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Interview

John Paul Hayward p4

Composer John Paul Hayward talks about recording Cross Symphonic, which was largely funded on Kickstarter…

READERSVOICE.COM: How and where did the recording take place for Cross Symphonic? Were there different days where different elements of each song were recorded, like, did the choir record at the same time as the strings in Antidote, with everyone in the same studio at once?

JOHN PAUL HAYWARD: Cross Symphonic was recorded in three different stages. We recorded string and winds together at EastWest in Los Angeles California over a period of two days. Choir was recorded at Warner Chappell in Salt Lake City about a month or so later, and then Brass was recorded remotely by a group called The Game Brass.
It’s not unusual in the recording industry to split up an orchestra and record them separately in sections, however it does present a certain set of challenges with music like this. Complex music generally has a lot of interplay in the orchestra: instruments that pass themes to one another, rhythmic sections where the orchestra really needs to listen to one another, etc. Had I the budget I would have loved to record everyone together at the same time, but I think what we did with Cross Symphonic worked really well and the results speak for themselves.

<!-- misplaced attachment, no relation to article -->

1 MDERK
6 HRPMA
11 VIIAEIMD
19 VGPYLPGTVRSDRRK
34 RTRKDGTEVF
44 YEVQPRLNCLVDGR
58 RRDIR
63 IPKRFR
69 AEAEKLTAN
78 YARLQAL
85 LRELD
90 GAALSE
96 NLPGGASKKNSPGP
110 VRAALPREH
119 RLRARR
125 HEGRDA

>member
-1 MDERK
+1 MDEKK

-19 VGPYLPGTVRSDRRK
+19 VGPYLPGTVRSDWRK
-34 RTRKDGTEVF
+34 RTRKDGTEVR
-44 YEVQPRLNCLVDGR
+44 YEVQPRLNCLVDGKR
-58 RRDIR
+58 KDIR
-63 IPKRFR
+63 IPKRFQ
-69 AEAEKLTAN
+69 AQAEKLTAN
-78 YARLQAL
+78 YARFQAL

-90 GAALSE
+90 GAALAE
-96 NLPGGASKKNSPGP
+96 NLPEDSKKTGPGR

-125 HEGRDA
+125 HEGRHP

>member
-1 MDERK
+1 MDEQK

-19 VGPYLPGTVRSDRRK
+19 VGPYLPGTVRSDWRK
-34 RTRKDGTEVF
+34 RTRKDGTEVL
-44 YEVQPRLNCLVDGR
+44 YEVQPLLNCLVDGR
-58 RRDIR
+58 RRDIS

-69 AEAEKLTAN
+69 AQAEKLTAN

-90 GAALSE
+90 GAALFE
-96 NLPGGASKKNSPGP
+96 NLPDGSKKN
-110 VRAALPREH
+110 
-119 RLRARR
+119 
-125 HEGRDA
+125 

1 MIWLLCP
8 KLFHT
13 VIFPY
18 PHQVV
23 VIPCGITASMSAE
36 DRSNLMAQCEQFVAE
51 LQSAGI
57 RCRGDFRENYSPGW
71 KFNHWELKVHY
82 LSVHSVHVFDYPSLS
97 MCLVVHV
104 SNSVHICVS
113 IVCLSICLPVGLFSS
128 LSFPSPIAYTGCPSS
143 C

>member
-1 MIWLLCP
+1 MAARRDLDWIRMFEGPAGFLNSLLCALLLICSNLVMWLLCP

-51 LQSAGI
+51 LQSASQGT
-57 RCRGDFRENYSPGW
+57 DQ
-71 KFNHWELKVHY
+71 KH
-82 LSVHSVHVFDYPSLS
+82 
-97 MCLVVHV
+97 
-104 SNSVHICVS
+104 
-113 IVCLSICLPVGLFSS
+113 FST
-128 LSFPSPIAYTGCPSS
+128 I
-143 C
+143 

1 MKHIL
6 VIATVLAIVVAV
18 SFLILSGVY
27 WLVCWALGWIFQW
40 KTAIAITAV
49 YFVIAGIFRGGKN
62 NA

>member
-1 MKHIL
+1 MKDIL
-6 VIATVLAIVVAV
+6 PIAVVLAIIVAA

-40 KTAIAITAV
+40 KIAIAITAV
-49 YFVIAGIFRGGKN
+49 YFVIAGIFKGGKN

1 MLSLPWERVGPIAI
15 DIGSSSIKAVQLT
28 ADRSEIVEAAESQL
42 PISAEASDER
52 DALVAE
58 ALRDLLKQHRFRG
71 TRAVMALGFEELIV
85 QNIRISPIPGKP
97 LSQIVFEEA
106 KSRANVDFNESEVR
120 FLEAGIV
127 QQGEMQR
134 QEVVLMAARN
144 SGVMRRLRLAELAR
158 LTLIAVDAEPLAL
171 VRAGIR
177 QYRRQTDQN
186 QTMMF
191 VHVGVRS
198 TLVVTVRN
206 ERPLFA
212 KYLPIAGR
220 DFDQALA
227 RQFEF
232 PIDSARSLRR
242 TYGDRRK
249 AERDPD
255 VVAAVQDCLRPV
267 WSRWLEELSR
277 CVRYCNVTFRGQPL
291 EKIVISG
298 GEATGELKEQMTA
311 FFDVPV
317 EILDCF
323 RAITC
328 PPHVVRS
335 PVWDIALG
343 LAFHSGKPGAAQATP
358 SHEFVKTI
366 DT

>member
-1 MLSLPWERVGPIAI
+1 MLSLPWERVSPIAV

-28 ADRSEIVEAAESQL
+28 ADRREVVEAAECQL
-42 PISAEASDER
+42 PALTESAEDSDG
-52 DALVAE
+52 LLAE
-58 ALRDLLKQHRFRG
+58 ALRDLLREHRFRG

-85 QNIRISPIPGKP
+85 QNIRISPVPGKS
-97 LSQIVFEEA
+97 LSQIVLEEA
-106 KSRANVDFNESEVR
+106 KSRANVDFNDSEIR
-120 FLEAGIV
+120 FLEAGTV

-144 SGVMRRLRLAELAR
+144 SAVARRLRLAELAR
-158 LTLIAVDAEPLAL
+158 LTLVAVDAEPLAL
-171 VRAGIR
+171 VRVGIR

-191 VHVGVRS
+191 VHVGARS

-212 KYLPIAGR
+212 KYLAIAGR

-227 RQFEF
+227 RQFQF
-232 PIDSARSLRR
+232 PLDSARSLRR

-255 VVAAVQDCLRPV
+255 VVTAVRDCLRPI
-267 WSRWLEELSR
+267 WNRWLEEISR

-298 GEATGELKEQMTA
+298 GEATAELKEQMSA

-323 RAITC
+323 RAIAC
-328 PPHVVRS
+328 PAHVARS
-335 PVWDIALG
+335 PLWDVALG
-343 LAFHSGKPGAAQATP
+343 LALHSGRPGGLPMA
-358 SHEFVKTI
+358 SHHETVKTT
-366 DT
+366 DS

RV: Did all the instrumentalists and choir come from the Utah Chamber Artists and the Utah Symphony? Was it an expensive proposition paying for all those musicians?

JPH: As with any large orchestra project a majority of the cost goes into paying the musicians for their time and expertise. Without all of the generous support from the kickstarter, and several private donations, this project wouldn’t have been possible. All of the strings, harp, and winds are freelance musicians and were contracted in Los Angeles by Karen Garrity from CMG Music Recording. The choir consisted of friends and colleagues that I’ve worked and sung with over the past 10 years. A majority of them sing or have sung in multiple choirs (Utah Chamber Artists, the Utah Symphony, and the University of Utah Chamber Choir) all directed by Dr Barlow Bradford. The Brass were contracted by John Robert Matz and are all a part of a group called The Game Brass.

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